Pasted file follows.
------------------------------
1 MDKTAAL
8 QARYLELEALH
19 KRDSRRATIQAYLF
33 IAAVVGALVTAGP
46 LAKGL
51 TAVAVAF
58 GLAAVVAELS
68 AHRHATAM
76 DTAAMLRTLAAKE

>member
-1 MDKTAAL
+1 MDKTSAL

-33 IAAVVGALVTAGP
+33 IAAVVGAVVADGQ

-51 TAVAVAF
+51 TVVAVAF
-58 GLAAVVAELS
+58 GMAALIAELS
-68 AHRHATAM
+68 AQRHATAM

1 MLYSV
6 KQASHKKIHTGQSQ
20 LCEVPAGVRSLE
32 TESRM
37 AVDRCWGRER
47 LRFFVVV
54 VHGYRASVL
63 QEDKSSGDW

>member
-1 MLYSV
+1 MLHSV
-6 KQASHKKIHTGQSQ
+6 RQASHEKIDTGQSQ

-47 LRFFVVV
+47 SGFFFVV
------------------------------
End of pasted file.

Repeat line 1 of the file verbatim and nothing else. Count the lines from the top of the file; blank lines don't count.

1 MDKTAAL